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Why You Might Be Able To 'Smell' Snow Coming

Jenni Wade

Snow is expected east of the Cascades this week. But some people say they don't need forecasters to tell them that -- they claim to be able to "smell" when snow coming. Enough people in the Northwest say this, but is there a scientific explanation?

Laura Munson is a writer living in northwest Montana. She swears she can tell when it's going to snow -- even if people don't believe her.

"I can remember this time of hanging out with this group of people. And I said that I felt like it was going to snow. I felt like I could smell snow coming. And sure enough, the next morning, when I opened my eyes, the world was white."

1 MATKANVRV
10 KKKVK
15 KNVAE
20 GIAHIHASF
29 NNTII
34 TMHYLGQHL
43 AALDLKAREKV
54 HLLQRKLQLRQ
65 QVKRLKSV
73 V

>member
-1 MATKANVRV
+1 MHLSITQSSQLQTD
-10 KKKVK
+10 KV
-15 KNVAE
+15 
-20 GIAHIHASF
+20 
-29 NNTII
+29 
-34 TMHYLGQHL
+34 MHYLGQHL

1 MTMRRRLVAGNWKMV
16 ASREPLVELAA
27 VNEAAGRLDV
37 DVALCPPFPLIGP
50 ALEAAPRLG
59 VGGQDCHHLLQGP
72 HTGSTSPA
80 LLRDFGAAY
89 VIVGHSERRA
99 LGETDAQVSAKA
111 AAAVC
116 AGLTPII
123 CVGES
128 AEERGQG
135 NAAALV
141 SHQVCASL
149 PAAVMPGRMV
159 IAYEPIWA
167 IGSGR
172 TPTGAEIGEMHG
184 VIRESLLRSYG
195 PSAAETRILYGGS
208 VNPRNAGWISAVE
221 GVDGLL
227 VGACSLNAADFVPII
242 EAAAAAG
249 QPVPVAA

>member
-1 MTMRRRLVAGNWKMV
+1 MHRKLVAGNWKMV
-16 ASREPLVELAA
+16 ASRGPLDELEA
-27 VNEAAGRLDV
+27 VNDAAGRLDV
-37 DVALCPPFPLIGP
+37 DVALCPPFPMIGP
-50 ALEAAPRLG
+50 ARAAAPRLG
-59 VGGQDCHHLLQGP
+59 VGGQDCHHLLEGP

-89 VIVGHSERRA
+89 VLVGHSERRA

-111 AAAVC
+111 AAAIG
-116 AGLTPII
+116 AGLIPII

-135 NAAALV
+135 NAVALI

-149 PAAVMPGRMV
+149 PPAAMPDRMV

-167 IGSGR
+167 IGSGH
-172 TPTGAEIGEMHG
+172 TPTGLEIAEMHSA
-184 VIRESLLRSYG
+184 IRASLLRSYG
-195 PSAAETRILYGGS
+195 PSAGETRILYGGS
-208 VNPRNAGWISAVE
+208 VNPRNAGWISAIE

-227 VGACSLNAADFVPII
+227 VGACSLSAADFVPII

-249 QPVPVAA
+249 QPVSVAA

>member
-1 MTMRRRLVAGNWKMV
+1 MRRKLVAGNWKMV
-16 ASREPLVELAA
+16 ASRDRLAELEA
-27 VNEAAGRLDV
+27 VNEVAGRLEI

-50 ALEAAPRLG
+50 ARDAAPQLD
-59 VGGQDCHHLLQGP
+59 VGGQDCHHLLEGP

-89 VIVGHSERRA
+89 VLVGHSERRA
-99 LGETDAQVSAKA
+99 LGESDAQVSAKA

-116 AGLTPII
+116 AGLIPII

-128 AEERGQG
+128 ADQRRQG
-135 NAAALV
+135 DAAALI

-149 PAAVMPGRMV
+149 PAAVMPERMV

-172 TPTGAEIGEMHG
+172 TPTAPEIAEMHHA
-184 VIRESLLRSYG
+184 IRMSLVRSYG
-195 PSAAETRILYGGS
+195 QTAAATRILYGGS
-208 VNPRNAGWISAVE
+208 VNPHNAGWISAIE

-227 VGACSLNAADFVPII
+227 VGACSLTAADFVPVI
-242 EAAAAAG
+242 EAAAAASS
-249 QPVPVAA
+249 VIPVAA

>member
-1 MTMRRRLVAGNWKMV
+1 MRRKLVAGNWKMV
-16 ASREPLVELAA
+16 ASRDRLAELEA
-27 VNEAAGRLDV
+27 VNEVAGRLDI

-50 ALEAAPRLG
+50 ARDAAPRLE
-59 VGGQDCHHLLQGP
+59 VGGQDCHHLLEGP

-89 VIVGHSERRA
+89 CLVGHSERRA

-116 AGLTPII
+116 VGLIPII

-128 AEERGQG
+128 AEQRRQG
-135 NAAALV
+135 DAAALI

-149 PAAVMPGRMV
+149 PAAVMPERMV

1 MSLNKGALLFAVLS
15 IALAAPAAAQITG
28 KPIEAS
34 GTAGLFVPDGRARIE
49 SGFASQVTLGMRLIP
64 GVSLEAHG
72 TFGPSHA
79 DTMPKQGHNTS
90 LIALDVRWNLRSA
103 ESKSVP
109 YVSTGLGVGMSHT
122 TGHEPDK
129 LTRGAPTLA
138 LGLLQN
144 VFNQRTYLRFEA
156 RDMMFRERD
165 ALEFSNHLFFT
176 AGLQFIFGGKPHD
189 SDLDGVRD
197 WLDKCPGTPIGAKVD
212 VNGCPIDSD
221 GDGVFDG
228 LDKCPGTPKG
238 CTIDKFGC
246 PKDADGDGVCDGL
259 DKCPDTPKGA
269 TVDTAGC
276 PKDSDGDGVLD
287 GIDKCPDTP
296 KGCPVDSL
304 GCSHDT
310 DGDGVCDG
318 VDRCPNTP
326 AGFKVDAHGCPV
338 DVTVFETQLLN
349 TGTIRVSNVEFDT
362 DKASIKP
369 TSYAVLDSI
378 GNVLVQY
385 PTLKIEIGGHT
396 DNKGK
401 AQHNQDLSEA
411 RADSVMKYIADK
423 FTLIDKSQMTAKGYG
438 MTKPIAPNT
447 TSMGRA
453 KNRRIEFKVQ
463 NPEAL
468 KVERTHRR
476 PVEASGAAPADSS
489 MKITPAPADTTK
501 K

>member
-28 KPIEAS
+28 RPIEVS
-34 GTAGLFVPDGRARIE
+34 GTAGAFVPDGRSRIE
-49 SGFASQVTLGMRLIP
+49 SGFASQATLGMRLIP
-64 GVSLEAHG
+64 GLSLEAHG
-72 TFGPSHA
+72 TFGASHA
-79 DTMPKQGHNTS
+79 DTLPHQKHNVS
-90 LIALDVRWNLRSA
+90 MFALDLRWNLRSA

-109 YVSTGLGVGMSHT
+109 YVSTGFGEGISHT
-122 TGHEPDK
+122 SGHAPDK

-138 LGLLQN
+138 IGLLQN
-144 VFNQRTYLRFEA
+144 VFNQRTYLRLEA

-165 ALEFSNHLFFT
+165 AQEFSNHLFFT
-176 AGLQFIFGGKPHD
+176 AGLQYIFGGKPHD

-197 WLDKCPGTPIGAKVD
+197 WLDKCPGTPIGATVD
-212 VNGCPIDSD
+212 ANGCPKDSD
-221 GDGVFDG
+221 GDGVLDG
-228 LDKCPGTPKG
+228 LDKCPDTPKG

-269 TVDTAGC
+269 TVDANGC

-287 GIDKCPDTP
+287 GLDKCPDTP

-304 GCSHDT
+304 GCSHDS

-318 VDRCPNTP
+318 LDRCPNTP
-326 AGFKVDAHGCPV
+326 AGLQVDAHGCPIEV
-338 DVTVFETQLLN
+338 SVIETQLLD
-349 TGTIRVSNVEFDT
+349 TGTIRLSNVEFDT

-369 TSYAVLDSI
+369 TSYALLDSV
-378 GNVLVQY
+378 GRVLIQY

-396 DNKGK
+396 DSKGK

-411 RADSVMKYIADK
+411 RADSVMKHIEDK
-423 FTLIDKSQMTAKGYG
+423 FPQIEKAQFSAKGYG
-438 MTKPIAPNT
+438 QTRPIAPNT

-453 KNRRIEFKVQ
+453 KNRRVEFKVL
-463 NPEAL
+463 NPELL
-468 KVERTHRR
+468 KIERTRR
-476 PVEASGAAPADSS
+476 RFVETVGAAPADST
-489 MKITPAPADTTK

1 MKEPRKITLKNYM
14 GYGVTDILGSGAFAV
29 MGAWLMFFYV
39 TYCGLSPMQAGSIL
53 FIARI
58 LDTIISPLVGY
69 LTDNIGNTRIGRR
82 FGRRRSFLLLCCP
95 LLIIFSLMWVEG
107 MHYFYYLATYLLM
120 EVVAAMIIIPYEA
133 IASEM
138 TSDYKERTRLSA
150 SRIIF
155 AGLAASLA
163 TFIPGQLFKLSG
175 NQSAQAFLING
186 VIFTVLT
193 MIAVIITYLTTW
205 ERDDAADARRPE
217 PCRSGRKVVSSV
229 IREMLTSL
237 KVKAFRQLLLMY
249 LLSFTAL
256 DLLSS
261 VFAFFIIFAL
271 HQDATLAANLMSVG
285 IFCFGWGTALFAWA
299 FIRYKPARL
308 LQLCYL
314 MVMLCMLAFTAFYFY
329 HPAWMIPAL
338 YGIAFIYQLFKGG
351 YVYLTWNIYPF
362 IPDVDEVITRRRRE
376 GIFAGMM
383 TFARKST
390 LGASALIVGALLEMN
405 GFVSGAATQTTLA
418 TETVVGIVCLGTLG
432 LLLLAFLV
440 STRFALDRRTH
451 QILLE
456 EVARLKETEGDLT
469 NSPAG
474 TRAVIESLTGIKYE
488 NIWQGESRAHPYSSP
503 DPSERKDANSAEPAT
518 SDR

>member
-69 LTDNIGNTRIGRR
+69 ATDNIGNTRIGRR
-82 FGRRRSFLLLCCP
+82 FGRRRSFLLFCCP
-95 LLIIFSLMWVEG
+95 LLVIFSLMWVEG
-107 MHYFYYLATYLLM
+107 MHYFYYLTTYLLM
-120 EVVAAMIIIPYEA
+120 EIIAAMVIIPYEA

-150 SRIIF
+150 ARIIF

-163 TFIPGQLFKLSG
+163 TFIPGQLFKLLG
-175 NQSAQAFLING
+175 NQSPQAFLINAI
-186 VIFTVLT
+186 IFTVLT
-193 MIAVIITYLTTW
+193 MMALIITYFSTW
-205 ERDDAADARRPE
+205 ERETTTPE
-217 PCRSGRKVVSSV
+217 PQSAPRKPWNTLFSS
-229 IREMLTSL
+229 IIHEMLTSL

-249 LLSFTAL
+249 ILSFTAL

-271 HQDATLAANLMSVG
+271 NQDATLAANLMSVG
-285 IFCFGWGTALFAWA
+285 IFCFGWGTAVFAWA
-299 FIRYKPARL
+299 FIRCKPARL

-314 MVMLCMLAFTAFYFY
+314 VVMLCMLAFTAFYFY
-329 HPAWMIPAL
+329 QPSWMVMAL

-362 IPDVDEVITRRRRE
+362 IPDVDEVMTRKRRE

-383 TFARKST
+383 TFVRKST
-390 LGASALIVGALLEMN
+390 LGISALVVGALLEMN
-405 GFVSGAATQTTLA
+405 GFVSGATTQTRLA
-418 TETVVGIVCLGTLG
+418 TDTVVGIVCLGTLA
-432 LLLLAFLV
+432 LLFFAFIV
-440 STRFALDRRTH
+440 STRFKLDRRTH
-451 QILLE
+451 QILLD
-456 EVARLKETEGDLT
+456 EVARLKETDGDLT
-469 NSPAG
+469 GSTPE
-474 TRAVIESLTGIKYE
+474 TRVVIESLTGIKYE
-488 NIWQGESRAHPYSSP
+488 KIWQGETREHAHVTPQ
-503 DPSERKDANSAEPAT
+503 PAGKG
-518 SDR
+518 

So was it a lucky guess, or is it really possible that we can smell snow in the air?

I put that question to Johan Lundström. He's a smell and taste researcher in Philadelphia. Lundström also grew up in snowy northern Sweden.

"No," he says. "We can't smell the weather, just as little as we can smell someone's thoughts."

But that's not the end of the story. Lundström says changes in the weather can alter our ability to smell. In winter, the mucus layer around our olfactory receptors dries up. It loosens when humidity rises, like before a snow storm.

"If you're outside during this transition, I would predict that your sense of smell would actually become more acute. So it could be we learn to associate this change with an oncoming snow weather."

Once the snow is here, he says then the nose may pick up smells. Even water, Lundström says, is known to hold odors.

On the Web:

Monell Chemical Senses Center

Author Laura Munson

Essay: "The Smell of Snow," by Laura Munson

Video: Lorelai smells snow on "Gilmore Girls"